Every health care worker has a coronavirus 2019 (COVID-19) story. We all have intimately witnessed or experienced fear, courage, heroism, bereavement, failure, exhaustion, sorrow, and solidarity. And we each have a story—a moment that plays over and over in our minds—that in itself tells the story of the entire public health calamity. Each of these stories is a valuable perspective of our shared experience through this pandemic.
We each have a story—a moment that plays over and over in our minds—that in itself tells the story of the entire public health calamity.
My COVID-19 story came not from my redeployment shifts in the emergency department (ED), nor from caring for four ventilated patients sharing the same operating room where I would have otherwise been doing surgery. Rather, my COVID-19 story came from a brief phone call with a woman I’ve never met, in April 2020 at the height of New York City’s crisis. As the physician overseeing our hospital’s COVID Community Hotline, I received a phone call at home one evening from a volunteer medical student. The student had just ended a disturbing call with a woman who sounded to be in respiratory distress but refused to go to the hospital.
The patient, a 44-year-old woman with a history of asthma and pulmonary embolism, was nearly breathless when I called her. She had panic in her voice and could not speak in complete sentences without gasping for breath. But she was able to tell me that, despite her symptoms, she did not want to call 911. I explained that she was in a life-threatening condition, and I asked if I could call her an ambulance. Her response stopped my own breath: “But they won’t let my husband come with me, and I don’t want to die alone.” She was correct, of course; at that time, the city’s hospitals were not even allowing women in labor to be accompanied by their partners.
In a few words, broken by gasps, she had articulated the unspeakable pain and suffering of the entire COVID-19 crisis: the patients die alone. I had seen ED physicians scramble to call strangers to tell them their loved ones had passed. I had seen an intensive care unit physician hold his cell phone over a dying patient so that his children, shouting over vents and alarms, could tell him that they loved him before he died. If the patient on the phone with me was going to die, she too would die alone. So, I told her that I could call her an ambulance and ask that they allow her husband to go with her. She agreed.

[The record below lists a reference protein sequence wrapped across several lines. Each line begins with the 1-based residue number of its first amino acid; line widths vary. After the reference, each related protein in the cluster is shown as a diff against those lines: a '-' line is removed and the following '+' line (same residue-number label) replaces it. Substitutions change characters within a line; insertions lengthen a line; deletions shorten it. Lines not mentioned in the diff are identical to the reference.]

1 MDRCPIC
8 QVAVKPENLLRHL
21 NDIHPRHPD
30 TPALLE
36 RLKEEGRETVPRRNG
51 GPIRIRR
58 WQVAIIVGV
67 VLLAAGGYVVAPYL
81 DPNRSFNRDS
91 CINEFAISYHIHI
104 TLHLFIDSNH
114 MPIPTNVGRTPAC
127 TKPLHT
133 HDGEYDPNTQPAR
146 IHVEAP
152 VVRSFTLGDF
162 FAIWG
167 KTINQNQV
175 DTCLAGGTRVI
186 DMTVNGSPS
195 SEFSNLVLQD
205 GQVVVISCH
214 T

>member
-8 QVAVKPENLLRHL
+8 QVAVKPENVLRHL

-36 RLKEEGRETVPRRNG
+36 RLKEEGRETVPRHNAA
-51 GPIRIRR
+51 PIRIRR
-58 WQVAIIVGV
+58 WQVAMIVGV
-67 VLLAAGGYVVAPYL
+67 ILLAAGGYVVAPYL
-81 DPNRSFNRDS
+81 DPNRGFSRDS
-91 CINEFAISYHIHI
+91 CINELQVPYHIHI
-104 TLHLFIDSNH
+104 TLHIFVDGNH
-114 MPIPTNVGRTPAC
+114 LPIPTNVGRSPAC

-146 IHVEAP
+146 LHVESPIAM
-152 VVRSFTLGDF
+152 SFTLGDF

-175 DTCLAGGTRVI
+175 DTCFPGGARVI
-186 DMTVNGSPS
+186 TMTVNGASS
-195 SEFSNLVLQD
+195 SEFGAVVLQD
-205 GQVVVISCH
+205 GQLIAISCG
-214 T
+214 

But when I called 911 and gave the emergency medical technicians (EMTs) her address, I did not make that request. New York City’s EMTs braved enormous risk on the front lines of our mass casualty catastrophe last year, and they necessarily adopted strict protocols both to keep the people of our city alive and to survive themselves. They rightly would have refused any such request, and no New York hospital would have allowed a visitor to accompany a COVID-19 patient anyway. So, for the first—and I hope last—time, I was dishonest with a patient to do what I felt was in her best interests. Of course, a patient can decline medical treatment at any time, and an ambulance arriving at her doorstep would not commit her to any care or hospital admission against her wishes. Yet I could not escape that I was not forthright with a patient.
Did my call save her life? Did my call to 911 spare her from an agonizing death of air hunger on a kitchen floor while her husband, forever traumatized, watched helplessly? Or did I rob her of autonomy in her most precious final moments? Did I deny her the dying wish to hold her husband’s hand as she took her last breath?
In the era of COVID-19, we have faced a groundswell of painful questions and impossible choices regarding patient autonomy and end-of-life care. We will remember our COVID-19 stories and struggle with these questions for the rest of our lives, yet we may never arrive at answers. As we wage war in this crisis, we also must one day broker peace with these questions.